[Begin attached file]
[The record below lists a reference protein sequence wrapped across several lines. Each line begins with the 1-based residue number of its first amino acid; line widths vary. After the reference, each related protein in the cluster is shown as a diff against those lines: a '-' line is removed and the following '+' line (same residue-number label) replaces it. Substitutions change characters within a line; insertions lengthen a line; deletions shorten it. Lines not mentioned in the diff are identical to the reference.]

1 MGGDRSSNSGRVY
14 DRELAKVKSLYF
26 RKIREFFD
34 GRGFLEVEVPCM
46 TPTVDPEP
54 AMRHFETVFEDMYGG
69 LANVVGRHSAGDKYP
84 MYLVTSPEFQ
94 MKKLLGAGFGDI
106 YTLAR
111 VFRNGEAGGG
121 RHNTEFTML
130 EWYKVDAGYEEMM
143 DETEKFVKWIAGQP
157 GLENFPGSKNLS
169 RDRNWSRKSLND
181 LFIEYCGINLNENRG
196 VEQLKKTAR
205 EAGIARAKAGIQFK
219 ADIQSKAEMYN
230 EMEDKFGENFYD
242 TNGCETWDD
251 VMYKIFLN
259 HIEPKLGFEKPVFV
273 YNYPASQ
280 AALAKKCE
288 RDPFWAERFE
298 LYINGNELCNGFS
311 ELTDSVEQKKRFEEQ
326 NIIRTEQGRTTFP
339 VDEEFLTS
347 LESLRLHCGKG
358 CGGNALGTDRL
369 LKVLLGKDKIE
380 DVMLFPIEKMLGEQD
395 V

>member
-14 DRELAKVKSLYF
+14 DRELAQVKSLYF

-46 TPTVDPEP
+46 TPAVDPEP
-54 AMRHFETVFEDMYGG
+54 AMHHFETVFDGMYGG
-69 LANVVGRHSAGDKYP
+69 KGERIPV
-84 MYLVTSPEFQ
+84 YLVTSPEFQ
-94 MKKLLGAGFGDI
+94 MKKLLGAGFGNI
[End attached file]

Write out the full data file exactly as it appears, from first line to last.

[The record below lists a reference protein sequence wrapped across several lines. Each line begins with the 1-based residue number of its first amino acid; line widths vary. After the reference, each related protein in the cluster is shown as a diff against those lines: a '-' line is removed and the following '+' line (same residue-number label) replaces it. Substitutions change characters within a line; insertions lengthen a line; deletions shorten it. Lines not mentioned in the diff are identical to the reference.]

1 MGGDRSSNSGRVY
14 DRELAKVKSLYF
26 RKIREFFD
34 GRGFLEVEVPCM
46 TPTVDPEP
54 AMRHFETVFEDMYGG
69 LANVVGRHSAGDKYP
84 MYLVTSPEFQ
94 MKKLLGAGFGDI
106 YTLAR
111 VFRNGEAGGG
121 RHNTEFTML
130 EWYKVDAGYEEMM
143 DETEKFVKWIAGQP
157 GLENFPGSKNLS
169 RDRNWSRKSLND
181 LFIEYCGINLNENRG
196 VEQLKKTAR
205 EAGIARAKAGIQFK
219 ADIQSKAEMYN
230 EMEDKFGENFYD
242 TNGCETWDD
251 VMYKIFLN
259 HIEPKLGFEKPVFV
273 YNYPASQ
280 AALAKKCE
288 RDPFWAERFE
298 LYINGNELCNGFS
311 ELTDSVEQKKRFEEQ
326 NIIRTEQGRTTFP
339 VDEEFLTS
347 LESLRLHCGKG
358 CGGNALGTDRL
369 LKVLLGKDKIE
380 DVMLFPIEKMLGEQD
395 V

>member
-14 DRELAKVKSLYF
+14 DRELAQVKSLYF

-46 TPTVDPEP
+46 TPAVDPEP
-54 AMRHFETVFEDMYGG
+54 AMHHFETVFDGMYGG
-69 LANVVGRHSAGDKYP
+69 KGERIPV
-84 MYLVTSPEFQ
+84 YLVTSPEFQ
-94 MKKLLGAGFGDI
+94 MKKLLGAGFGNI